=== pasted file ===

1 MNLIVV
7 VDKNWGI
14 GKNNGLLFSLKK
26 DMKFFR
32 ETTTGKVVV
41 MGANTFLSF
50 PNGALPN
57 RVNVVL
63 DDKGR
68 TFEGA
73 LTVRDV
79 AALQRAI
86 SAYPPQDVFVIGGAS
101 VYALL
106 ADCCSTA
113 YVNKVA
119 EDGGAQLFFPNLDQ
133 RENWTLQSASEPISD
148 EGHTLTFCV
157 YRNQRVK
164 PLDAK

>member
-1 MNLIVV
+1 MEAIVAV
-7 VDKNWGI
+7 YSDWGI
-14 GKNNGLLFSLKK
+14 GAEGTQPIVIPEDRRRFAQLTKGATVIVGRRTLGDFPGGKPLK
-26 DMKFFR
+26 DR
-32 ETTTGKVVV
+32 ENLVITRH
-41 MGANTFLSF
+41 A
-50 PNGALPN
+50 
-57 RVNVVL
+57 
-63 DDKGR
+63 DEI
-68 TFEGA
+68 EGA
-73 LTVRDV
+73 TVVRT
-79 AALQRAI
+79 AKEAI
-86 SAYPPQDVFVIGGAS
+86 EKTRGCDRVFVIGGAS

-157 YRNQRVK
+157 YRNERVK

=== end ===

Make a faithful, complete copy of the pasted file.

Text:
1 MNLIVV
7 VDKNWGI
14 GKNNGLLFSLKK
26 DMKFFR
32 ETTTGKVVV
41 MGANTFLSF
50 PNGALPN
57 RVNVVL
63 DDKGR
68 TFEGA
73 LTVRDV
79 AALQRAI
86 SAYPPQDVFVIGGAS
101 VYALL
106 ADCCSTA
113 YVNKVA
119 EDGGAQLFFPNLDQ
133 RENWTLQSASEPISD
148 EGHTLTFCV
157 YRNQRVK
164 PLDAK

>member
-1 MNLIVV
+1 MEAIVAV
-7 VDKNWGI
+7 YSDWGI
-14 GKNNGLLFSLKK
+14 GAEGTQPIVIPEDRRRFAQLTKGATVIVGRRTLGDFPGGKPLK
-26 DMKFFR
+26 DR
-32 ETTTGKVVV
+32 ENLVITRH
-41 MGANTFLSF
+41 A
-50 PNGALPN
+50 
-57 RVNVVL
+57 
-63 DDKGR
+63 DEI
-68 TFEGA
+68 EGA
-73 LTVRDV
+73 TVVRT
-79 AALQRAI
+79 AKEAI
-86 SAYPPQDVFVIGGAS
+86 EKTRGCDRVFVIGGAS

-157 YRNQRVK
+157 YRNERVK